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How Many Shareholders Do You Need for Your Business?

Author Osome Content TeamOsome Content Team

4 min read
Better Business

Selling shares for your business is a great way to gain more funding or give some ownership to the important people in your company. There are many options available to you; we have created a great guide to help you expand your options.

How Many Shareholders Do You Need for Your Business?

For Singaporean limited liability companies to run successfully, you would need a minimum of one shareholder. Private companies can keep up to 50 shareholders, including joint holders of shares as one person. But, not including any person the company employs or previously worked with.

In return for buying the shares, shareholders own a part of the company, earning possible dividends and growth in company value, which can raise the price of shares.

While incorporating the company, founders discuss how many shares they want to give, at what value, to whom and in what proportion. Usually, startup founders issue shares to themselves.

The ownership of all shares is recorded on share certificates given to shareholders. As the company continues to grow, it can issue more shares with more value to raise more capital in order to grow the company.

Types of Business That Can Issue Shares in Singapore

Commonly, there are three types of companies that can issue shares:

  1. Private company - can have a maximum of 20 shareholders. It also offers a share capital, and no shareholder is a corporation.
  2. Public company - it can have more than 50 shareholders. They usually raise capital by offering shares or debentures to the public.
  3. Unlimited company – it can have between 20 and 50 shareholders, depending on the company's nature.

Things to know:

  1. The minimum share capital required for shareholding is S$1.
  2. The Singapore government allows 100% local and foreign shareholding.
  3. Companies can issue shares in any currency.
  4. Companies can freely create a variety of classes of shares that provide different classes and rights to shareholders.
  5. Companies can issue shares anytime after they get approval from shareholders.
  6. Unless restricted by the company constitution, shareholders can freely transfer shares.

Share Capital Requirements

Share capital is the money invested in the company by shareholders in exchange for a specified number of shares. The Singaporean government allows companies to issue shares without receiving the full payment first. Because of that, the share capital can be divided into two categories:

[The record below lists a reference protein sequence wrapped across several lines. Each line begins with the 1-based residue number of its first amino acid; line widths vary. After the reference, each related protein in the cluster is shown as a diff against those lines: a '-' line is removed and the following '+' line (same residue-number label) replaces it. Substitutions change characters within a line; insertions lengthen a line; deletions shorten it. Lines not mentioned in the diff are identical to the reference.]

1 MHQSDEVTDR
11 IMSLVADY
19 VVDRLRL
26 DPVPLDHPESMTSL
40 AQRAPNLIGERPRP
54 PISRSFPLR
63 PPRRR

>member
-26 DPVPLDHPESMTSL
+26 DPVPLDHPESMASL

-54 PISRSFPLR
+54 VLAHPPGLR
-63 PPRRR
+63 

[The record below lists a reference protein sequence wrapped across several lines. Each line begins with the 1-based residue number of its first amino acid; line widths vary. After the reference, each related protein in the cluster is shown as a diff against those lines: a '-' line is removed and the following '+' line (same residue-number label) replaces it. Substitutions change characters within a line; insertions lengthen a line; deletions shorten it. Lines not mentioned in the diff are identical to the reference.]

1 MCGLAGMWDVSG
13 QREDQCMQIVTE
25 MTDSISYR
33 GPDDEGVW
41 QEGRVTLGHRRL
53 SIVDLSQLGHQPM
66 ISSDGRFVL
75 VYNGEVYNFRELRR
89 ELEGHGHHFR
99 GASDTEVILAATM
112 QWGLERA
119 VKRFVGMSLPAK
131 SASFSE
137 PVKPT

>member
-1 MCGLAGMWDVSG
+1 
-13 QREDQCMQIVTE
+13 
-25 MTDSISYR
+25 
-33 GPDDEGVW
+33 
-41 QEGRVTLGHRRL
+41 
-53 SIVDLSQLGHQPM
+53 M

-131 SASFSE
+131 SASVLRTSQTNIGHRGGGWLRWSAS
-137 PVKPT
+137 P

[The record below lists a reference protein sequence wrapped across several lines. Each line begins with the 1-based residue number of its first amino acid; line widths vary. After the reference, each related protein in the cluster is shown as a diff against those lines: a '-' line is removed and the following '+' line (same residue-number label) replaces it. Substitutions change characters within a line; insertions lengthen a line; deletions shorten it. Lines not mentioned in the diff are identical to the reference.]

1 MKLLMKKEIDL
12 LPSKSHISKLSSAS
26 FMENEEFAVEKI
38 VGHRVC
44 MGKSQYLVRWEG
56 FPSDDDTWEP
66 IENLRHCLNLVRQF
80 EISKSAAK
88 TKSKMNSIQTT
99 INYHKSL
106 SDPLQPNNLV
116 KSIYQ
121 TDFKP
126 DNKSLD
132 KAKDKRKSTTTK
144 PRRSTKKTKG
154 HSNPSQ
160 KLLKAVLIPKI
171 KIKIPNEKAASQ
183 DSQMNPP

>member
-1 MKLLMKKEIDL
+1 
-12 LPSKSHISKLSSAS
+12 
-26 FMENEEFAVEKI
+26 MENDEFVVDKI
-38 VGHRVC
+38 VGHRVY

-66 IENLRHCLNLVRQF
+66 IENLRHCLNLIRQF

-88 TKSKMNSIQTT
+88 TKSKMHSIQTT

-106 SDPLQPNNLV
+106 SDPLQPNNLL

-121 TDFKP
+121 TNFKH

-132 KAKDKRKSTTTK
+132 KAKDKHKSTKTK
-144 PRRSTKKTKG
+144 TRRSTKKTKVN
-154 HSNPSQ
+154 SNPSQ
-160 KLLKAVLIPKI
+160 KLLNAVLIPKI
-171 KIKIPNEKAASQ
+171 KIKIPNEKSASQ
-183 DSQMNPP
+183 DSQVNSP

1. Paid-up capital: refers to the money that is paid in full.
  2. Unpaid share capital: refers to the money that is not paid upfront. This is commonly seen in small companies and lasts until the company lasts.

Types of Shares in Singaporean Companies

  1. Ordinary shares – are commonly issued shares. They offer voting rights of one vote per share at every general meeting, the right to dividends and the right to claim remaining assets when the company is closed down.
  2. Non-voting shares – are the same as ordinary shares. Just don't give the right to vote. These types of shares are issued to employees and family members.
  3. Preference shares – have some special rights over ordinary shares. For example, they receive dividend payments and remaining assets first. In many cases, preference shares act as non-voting shares.
  4. Alphabet shares – any company is free to make any class of share. For example, Class A, Class B or Class C with different rights and privileges to shareholders.
  5. Management shares – given to the founders and come with extra voting rights.
  6. Redeemable shares – given on the condition that the company can buy back the share anytime.
  7. Deferred shares – usually, deferred shares get dividends last, when the minimum dividends are paid to all other shareholders.

These Are the Shareholder Requirements

By Singaporean law, shareholders can be legal entities or individuals. They can either be local or foreign people. Also, Singapore gives 100% company ownership to foreign shareholders.

To become a shareholder, the person needs to buy the share first. This gives them a certain percentage of ownership in the company. As a business is a legal entity, shareholders don't need to pay any company debt, nor are they entitled to hold any assets. Although, buying shares does come up with certain rights and responsibilities.

How Companies Issue Shares

Organisations can issue shares anytime they want. They only need to pass an ordinary resolution of the shareholders and file a return of allotment. The business must fill out the documents with the Accounting and Corporate Regulatory Authority (ACRA) via Bizfile within 14 days of issuing the shares. The return of allotment should contain the following information:

  • Total number of shares in the allotment;
  • The total amount that needs to be paid on each allotment of share;
  • The total unpaid amount of each share;
  • Kind of class of share issued;
  • Details of shareholders (full name, address, etc., if shareholders are individuals);
  • UEN, corporation name and address (if shareholders are corporations);
  • The number and class of each share held by the shareholder.

The Rights of Shareholders

Rights of shareholders include:

  • Voting rights;
  • Right to attend and call meetings;
  • Right to dividends;
  • Right to be treated fairly;
  • Right to wind up the company;
  • Right to assets when the company is winded up.

What Shareholders Are Responsible For

  • Buy the shares at their specified price;
  • Attend and engage in general meetings;
  • Work towards increasing the growth of the company.

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